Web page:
The Minnesota Vikings have drafted a lot of young talent at linebacker, but a player the New York Giants selected two years ago may end up having the most-immediate impact.
Ryan Connelly isn’t the first name that comes to mind when you think of players who are likely to earn substantial minutes, let alone a roster spot. So why should you care about a player who lacks elite athleticism and upside, who might not even make the team?
After all, the Vikings have plenty of young linebackers who have a ton of potential. We’re talking Troy Dye, Cameron Smith, and Chazz Surratt here. So why are we talking about Connelly? Because he could make the 53-man. I’m gonna make a case for why you shouldn’t count him out of the running to win the Vikings’ third linebacker spot.
Connelly grew up in Eden Prairie and walked on to the University of Wisconsin football team. He was guaranteed nothing, yet managed to make the squad his freshman and sophomore years. Connelly stepped into a more consistent role his junior year after senior LB Jack Cichy suffered an ACL injury before the start of the 2017 season. He finished the season with 88 tackles, 11 of them for loss. He would go on to earn a spot as a full-time starter for the Badgers in 2018 before declaring for the draft the following year.
Selected 19 picks ahead of Vikings LB Cameron Smith in the fifth round of the 2019 draft, Connelly made a good first impression his rookie year, earning a starting role in James Bettcher’s 3-4 defense. Connelly only played in four regular-season games before suffering a season-ending ACL injury, but he finished with two pass deflections, two interceptions, 26 tackles, and a sack.
The following season wasn’t much better for Connelly. The New York Giants fired head coach Pat Shurmur, who finished 9-23 in two seasons, and GM Dave Gettleman hired Joe Judge to replace him. He gave him full authority to choose his own assistant coaches, and Judge hired Patrick Graham as the new defensive coordinator, which meant Connelly had to learn a new playbook while recovering from a torn ACL.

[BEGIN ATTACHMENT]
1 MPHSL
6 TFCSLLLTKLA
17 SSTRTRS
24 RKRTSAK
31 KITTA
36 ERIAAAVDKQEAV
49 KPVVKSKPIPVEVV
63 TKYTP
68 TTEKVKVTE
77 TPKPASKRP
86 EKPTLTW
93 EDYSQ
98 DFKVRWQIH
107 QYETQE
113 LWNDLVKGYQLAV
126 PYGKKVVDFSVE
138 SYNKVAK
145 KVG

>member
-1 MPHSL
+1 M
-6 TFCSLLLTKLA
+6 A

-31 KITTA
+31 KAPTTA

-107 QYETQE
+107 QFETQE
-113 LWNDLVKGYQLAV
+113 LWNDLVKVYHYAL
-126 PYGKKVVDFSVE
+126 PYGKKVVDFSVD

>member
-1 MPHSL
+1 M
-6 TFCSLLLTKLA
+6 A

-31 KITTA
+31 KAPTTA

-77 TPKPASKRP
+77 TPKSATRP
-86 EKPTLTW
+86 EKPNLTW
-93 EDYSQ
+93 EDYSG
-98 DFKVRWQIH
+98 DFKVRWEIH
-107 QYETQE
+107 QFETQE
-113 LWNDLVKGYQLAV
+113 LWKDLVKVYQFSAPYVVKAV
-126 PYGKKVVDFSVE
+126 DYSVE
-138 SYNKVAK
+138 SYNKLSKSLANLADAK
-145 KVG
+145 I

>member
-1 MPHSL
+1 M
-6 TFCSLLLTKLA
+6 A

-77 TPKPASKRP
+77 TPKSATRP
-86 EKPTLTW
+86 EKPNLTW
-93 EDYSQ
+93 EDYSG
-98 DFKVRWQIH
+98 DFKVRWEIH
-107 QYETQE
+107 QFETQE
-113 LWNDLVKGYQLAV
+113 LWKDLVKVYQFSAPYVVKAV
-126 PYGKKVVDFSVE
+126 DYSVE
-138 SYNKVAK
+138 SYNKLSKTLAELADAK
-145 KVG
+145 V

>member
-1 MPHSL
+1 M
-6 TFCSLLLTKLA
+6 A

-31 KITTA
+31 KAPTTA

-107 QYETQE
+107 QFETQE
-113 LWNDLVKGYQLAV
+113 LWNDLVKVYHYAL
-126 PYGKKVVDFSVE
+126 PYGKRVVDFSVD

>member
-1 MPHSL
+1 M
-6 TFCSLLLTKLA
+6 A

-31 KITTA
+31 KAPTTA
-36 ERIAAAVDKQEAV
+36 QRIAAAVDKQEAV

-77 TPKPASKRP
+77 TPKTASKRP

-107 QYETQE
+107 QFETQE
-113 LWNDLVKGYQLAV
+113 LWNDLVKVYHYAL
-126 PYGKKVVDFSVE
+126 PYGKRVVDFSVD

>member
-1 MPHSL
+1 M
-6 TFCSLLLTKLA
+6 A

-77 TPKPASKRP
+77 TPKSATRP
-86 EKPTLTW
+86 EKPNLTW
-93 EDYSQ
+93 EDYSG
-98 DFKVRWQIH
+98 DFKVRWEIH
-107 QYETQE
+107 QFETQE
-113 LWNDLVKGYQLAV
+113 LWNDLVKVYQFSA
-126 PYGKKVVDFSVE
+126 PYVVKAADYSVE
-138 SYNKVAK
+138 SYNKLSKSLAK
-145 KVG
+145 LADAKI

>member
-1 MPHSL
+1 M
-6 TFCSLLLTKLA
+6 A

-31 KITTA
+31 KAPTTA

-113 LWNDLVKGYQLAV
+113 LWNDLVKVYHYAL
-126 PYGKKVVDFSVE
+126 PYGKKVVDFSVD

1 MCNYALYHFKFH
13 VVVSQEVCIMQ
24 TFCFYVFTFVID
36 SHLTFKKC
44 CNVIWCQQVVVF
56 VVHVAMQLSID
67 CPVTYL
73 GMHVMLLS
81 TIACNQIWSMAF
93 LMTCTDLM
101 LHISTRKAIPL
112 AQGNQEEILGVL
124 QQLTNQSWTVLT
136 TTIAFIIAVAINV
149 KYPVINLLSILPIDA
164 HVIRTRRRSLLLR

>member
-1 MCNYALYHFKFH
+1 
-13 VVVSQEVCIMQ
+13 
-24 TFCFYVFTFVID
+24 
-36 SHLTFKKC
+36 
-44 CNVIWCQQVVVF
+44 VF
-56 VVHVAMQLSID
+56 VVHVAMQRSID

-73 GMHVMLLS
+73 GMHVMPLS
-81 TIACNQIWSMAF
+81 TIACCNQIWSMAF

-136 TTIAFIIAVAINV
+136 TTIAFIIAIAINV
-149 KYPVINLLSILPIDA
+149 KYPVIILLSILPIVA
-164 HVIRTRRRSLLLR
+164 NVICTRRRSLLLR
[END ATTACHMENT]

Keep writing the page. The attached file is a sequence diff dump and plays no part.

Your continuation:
The Graham hire made Ryan an old player in a new regime. Graham began to install a hybrid defense, implementing different sub-packages from 3-4, 4-3, 2-4, 3-3-5, and 4-2-5 base defenses. While some players may be limited to one scheme, Connelly can function as a 3-4 “Mike” or a 4-3 “Sam” linebacker. So when New York decided to cut Connelly before the season, pundits questioned the decision and wondered if the Giants would be able to sneak him onto the practice squad. Needless to say, that didn’t happen.
The Vikings claimed Connelly off waivers on Sept. 6th, 2020, right before the start of the regular season. He suited up for 14 games, and although he rarely saw the field, Connelly was given a whole year to learn Mike Zimmer’s notoriously complex defense. Having to learn a variety of different skills isn’t new for him. After all, he’s already dealt with a coaching change early in his career.
That experience thrust him into a position where he had to learn a completely different playbook and the assignments that come with it. Because of the nature of his upbringing as a walk-on in Wisconsin, Connelly comes with a workmanlike attitude that will undoubtedly help him succeed in a crowded Vikings LB room. He benefits from being in the prime of his career, while having played six years of football in college and as a professional, giving him a good blend of experience and youth.
Connelly also played with new Vikings defensive tackle Dalvin Tomlinson, and that familiarity will help with pre-snap communication, especially in the run game. Zimmer is known for pairing former teammates on defense: Eric Kendricks and Anthony Barr, Mackensie Alexander and Jayron Kearse, and most recently Patrick Jones and Jaylen Twyman. Most of those players ended up becoming starters or will have a chance to contribute on special teams, which bodes well for Connelly’s playing time.
Ryan Connelly’s biggest competition at training camp will be Cameron Smith and Nick Vigil, who the Vikings signed this offseason. Both fit the mold as thumpers in the run game, and it wouldn’t make sense for the team to keep all three of them, especially when Dye, Surratt, and Smith are all on favorable rookie contracts.
A good place to start would be to beat Vigil, since the Vikings have a tendency to sign depth players like him to one-year deals, only to cut them before the start of the season. From there, Ryan will need to prove that he is more disciplined than Dye and Surratt while consistently diagnosing plays and properly communicating with the rest of the defense.
All it takes is one good training camp. If Ryan is able to prove himself as the most reliable and experienced player out of the bunch, he may end up being one of the more surprising players to earn a spot on the roster. After all, he did it at Wisconsin, so I wouldn’t count out Connelly just yet.